R (On the application of Guardian News and Media Ltd) v City of Westminster Magistrates’ Court

Reference: [2010] EWHC 3376 (Admin)

Court: Administrative Court

Judge: Sullivan LJ and Silber J

Date of judgment: 21 Dec 2010

Summary: Extradition proceedings – Criminal proceedings - Disclosure to media of documents referred to in open court – Case stated – Judicial review

Download: Download this judgment

Appearances: Adam Wolanski KC (Applicant) 

Instructing Solicitors: Reynolds Porter Chamberlain for GNL


The US Government applied to extradite two individuals for trial on charges of bribery and corruption. During five days of hearings the parties made reference in open court to numerous documents. Upon the handing down of judgment, Guardian News and Media Ltd applied to inspect those documents. The District Judge refused the application. GNL stated the case for the opinion of the High Court, and applied for an order quashing the District Judge’s decision.


Whether the District Judge was correct in law to refuse the application for inspection.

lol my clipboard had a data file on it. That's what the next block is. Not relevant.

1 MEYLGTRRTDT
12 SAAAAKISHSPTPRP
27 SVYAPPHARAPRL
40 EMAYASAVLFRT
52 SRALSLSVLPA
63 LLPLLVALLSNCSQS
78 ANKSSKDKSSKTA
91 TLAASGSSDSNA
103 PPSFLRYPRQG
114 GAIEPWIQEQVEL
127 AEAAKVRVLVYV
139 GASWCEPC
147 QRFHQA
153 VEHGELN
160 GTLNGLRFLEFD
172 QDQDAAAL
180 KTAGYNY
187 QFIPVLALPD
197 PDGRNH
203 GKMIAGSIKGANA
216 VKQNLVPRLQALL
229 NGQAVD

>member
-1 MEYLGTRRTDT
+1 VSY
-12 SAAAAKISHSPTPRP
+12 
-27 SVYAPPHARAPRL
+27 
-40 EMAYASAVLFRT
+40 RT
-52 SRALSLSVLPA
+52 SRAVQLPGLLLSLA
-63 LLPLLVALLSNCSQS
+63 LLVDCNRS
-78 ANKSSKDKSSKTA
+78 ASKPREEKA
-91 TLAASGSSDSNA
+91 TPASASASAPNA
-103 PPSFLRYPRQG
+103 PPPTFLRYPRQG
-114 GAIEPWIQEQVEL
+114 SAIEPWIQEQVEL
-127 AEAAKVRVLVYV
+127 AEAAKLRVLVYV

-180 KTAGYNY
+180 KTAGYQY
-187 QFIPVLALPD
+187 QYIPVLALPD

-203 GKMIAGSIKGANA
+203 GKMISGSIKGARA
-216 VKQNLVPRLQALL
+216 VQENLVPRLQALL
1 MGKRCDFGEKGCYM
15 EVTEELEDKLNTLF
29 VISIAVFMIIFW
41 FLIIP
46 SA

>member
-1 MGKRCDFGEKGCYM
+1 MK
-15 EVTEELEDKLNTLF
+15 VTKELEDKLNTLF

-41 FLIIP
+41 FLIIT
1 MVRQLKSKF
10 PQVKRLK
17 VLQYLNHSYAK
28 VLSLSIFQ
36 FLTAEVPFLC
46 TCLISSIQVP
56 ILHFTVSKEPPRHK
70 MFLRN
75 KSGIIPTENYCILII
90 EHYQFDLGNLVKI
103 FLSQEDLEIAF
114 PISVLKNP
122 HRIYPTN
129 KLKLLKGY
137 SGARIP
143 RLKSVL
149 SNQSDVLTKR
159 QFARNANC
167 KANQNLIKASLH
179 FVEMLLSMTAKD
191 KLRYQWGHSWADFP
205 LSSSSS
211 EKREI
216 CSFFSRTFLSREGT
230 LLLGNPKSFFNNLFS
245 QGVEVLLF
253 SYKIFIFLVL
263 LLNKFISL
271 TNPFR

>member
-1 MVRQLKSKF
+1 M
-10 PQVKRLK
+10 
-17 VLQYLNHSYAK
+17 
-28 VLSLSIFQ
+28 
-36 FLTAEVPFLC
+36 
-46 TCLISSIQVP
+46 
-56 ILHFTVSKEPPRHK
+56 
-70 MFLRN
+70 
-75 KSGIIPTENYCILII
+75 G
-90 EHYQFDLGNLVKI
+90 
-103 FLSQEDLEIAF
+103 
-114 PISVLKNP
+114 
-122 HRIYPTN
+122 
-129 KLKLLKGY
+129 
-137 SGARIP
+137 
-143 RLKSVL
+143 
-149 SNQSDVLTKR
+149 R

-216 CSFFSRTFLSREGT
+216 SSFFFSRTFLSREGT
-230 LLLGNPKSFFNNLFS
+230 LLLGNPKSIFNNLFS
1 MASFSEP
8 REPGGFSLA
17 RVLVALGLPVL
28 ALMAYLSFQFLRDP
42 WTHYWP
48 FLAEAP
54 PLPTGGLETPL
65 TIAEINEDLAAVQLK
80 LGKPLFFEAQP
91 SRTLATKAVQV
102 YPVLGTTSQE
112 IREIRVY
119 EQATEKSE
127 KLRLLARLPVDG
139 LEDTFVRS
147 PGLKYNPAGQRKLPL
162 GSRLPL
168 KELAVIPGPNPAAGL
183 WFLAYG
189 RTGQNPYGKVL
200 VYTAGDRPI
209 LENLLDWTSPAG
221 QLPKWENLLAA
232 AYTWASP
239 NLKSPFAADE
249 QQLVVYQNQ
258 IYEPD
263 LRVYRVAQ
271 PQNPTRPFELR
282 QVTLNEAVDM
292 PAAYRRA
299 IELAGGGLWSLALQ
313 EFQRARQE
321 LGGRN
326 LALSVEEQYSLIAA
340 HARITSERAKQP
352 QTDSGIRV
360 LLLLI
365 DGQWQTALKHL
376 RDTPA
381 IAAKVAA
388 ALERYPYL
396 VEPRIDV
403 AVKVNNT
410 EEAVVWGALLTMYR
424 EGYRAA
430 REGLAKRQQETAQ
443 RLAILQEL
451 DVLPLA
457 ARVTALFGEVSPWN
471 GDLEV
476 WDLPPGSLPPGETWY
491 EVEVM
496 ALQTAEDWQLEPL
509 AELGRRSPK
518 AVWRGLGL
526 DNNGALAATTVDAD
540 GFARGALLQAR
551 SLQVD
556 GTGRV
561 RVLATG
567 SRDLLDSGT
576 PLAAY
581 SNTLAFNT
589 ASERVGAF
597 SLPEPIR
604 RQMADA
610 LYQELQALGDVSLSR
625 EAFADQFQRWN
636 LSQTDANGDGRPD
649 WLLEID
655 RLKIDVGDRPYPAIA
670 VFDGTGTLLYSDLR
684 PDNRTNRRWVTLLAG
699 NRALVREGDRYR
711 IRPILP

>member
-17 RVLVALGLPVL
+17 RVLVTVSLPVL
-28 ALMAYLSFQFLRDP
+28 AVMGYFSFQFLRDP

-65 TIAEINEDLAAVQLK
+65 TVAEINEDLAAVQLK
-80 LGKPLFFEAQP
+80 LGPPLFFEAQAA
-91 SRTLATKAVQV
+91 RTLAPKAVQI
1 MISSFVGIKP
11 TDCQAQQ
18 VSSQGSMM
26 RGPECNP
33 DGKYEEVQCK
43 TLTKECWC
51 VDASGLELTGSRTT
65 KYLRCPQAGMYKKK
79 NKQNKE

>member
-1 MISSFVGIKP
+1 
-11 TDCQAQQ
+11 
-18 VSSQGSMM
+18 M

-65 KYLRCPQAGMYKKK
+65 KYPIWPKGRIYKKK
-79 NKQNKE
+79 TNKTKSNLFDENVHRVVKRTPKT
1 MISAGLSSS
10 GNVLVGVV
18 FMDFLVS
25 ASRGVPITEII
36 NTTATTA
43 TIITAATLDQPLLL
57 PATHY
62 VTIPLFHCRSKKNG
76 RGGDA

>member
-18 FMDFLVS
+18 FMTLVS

Held, answering in the affirmative the question whether the court was correct in law to refuse the application for inspection, and dismissing the application for judicial review:

(1) As held in R v Waterfield [1975] 1 WLR 711, the principle of open justice in criminal proceedings does not extend to a right for the public or the media to inspect documents or other exhibits placed before the court;

(2) Article 10 did not assist GNL; neither Independent News and Media Limited and Others v A nor Tarsasag A Szabadsagjogokert v Hungary (Application no 37374/05) qualified the principle in Waterfield;

(3) The Criminal Procedure Rules 2010 provided no right of inspection by third parties to documents referred to in open court. In drafting those rules Parliament is to be taken to have approved the principle in Waterfield;

(4) The Freedom of Information Act 2000 specifically provides that Magistrates Courts, as public authorities, are exempt from requests for disclosure of documents filed with the court for proceedings. It would be strange if the media could circumvent this exemption by reliance on the common law or on Article 10.


In Tarsasag the European Court of Human Rights said that the Strasbourg Court “has more recently advanced towards a broader interpretation of the notion of ‘the freedom to receive information’… and thereby towards the recognition of a right of access to information” by the media. In this decision the High Court rejected the contention that Tarsasag required the court to provide a right of access to documents referred to in a criminal court. It distinguished the decision in Independent News and Media on the grounds that that case concerned media access to court rather than media access to documents referred to in court.